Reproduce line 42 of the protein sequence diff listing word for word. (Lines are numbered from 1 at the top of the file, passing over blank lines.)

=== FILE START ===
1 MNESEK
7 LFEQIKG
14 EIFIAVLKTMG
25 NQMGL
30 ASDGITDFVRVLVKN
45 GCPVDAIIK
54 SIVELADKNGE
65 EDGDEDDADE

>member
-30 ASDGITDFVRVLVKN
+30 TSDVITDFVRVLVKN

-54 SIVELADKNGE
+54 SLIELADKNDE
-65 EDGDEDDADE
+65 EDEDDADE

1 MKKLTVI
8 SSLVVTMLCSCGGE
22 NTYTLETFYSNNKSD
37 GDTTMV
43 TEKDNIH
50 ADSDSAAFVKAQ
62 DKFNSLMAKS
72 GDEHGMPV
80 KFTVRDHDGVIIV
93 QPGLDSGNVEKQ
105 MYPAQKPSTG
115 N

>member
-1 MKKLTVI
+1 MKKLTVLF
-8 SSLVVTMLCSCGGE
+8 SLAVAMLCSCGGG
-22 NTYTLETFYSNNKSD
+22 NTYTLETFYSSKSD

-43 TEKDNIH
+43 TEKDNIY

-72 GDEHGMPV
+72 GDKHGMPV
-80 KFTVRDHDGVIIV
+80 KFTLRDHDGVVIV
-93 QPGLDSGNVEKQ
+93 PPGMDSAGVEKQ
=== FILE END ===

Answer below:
+93 PPGMDSAGVEKQ